Tracking & Trailing

As I am fond of telling my students, every trail has a story to tell and if you are patient enough you can learn to read the writing each footprint makes in the soft snow of winter. Go to a nearby forest, field or natural area. When you find tracks, follow them. Ask your children which direction the animal was heading (look for scuff marks, usually located at the rear of the tracks). Was it running, walking, lying down? Look for signs of browsing (rabbits have sharp teeth and nip small saplings at a 45-degree angle, deer do not have any top teeth and they tend to tear and chomp overhanging branches and saplings (especially cedar). Red squirrels love to husk cones, pulling of the scales in large piles. Was the animal walking in a straight line (fox, coyote, house cat)? Was it hopping (squirrels, rabbits, mice), or did you notice one larger foot landing beside one smaller foot (raccoon, porcupine)?

The more children follow tracks, the sharper their eyes become. If you are lucky, you can follow tracks right to their source (perhaps a squirrel up in a tree). To practice tracking skills further, use this activity when there is no snow. Take solid round log a foot or so in diameter, approximately two feet long and drive in a series of wood screws (thirty or so) so the heads are sticking out all around the log. Attach a stout rope and drag the log in a winding fashion through a wooded area. If you can, hide a small stuffed animal at the end. The screws catch on the undergrowth, turning over leaves, moving branches and of course, the path of the log leaves a distinctive trail. The screws mimic the movement of claws and feet through the underbrush.  Have your children attempt to follow the trail until they find the hidden stuffed animal. As your kids become more keen and adept, begin to remove some or all of the screws. This makes the challenge of following the log trail that much more difficult. You are teaching your children the fine art of trailing! Use this technique as a way of discovering signs of an animal’s passage.  Overturned leaves, bent grasses, scraped moss, disturbed earth, scat (animal droppings) and browse marks are all sure signs of an animal passing through.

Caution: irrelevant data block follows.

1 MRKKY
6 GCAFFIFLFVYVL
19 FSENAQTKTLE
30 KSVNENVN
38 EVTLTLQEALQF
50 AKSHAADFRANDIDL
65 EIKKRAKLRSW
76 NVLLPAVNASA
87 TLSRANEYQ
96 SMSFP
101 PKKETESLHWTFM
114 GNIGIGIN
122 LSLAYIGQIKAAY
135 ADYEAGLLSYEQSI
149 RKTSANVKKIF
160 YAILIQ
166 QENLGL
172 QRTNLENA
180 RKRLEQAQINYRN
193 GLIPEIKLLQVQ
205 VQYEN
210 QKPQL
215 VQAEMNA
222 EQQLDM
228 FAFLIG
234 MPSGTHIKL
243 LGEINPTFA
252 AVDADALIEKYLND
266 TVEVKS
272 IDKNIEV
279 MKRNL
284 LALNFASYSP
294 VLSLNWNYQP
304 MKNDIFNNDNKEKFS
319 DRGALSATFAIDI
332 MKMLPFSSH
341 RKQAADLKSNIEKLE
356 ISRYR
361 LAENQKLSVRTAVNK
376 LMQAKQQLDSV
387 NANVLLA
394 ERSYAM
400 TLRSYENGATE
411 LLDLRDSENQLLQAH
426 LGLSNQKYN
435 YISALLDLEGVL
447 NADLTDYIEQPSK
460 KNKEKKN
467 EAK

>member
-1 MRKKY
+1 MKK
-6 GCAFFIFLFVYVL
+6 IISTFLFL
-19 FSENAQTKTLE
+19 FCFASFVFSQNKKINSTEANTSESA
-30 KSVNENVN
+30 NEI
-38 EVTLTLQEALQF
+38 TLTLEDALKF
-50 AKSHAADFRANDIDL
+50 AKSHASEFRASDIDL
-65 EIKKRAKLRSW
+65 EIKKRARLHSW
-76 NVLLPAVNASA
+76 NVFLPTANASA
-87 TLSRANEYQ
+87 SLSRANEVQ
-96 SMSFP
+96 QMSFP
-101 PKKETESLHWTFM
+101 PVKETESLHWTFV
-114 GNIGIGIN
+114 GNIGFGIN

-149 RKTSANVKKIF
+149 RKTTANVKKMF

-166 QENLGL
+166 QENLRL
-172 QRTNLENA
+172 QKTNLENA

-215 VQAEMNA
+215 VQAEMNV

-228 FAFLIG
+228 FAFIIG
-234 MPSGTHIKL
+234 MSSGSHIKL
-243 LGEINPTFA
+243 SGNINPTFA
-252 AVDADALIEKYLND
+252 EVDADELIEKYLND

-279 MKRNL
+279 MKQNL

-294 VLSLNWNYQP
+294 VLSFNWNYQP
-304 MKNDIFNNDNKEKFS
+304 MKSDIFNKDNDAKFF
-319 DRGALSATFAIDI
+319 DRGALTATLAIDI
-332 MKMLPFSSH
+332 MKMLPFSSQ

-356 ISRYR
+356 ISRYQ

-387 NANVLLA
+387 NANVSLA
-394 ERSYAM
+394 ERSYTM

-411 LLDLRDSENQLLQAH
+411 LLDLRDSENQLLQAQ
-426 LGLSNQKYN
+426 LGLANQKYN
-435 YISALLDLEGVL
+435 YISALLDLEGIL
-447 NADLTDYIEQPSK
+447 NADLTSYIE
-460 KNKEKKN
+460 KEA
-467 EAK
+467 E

For added adventure, try a tracking stick. Use a ¾ inch dowel about two feet long and attach two hair elastics, one for either end. If you find tracks in the soft mud or snow, slide the hair bands on the tracking stick so you can measure the stride of the animal (the distance between the paw prints from the heel of one to the heel of the next paw print ahead). Once the tracks leave the mud or snow, flip the tracking stick over and this will tell you where the next paw print should be. Look for subtle disturbances (bent grass, scratches etc.). Follow the trail as far as you can. Who knows what amazing stories are written in the soft snow and woods, just waiting for someone like you to follow, read and appreciate them?

By:  Jacob Rodenburg